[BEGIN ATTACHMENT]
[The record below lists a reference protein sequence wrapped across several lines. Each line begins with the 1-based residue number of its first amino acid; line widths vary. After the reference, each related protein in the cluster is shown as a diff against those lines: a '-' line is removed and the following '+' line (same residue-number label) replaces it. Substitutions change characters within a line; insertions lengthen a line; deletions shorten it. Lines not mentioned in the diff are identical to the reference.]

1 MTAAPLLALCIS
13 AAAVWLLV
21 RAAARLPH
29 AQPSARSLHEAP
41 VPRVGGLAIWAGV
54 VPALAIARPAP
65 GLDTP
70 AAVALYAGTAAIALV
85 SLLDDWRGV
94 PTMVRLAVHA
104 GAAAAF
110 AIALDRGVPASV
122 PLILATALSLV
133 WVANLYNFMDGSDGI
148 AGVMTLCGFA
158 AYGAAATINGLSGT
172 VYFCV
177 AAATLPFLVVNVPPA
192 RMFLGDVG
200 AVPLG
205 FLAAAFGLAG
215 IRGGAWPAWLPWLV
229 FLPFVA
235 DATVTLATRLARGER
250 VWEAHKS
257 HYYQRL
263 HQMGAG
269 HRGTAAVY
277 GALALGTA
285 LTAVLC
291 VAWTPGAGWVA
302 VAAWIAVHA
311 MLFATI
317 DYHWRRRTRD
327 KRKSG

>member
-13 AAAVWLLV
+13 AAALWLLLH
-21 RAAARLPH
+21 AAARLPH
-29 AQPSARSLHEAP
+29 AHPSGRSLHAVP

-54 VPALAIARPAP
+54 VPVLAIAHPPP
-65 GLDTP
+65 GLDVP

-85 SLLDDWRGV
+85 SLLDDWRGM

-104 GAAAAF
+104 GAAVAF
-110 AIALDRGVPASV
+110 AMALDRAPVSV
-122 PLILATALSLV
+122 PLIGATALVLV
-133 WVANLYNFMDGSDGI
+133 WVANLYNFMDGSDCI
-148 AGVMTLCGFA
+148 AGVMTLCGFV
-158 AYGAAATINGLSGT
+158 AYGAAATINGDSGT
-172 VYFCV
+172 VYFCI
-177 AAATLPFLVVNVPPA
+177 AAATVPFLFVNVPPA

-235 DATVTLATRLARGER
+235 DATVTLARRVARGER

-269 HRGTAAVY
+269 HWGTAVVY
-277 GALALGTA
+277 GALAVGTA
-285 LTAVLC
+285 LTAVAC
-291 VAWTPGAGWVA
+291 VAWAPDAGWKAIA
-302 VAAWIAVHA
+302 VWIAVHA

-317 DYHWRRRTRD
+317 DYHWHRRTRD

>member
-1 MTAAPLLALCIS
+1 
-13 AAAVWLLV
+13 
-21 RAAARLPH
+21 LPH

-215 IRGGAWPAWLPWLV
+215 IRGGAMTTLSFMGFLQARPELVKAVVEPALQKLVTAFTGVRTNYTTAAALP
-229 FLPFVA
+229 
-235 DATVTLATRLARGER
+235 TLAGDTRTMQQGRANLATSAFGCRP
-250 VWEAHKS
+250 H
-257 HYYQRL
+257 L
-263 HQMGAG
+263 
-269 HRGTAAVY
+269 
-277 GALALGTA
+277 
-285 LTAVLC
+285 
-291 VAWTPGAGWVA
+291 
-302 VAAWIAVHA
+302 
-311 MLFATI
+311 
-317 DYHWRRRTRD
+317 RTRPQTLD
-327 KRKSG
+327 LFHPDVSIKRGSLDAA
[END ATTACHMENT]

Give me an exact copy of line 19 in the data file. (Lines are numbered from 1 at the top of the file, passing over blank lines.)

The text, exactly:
177 AAATLPFLVVNVPPA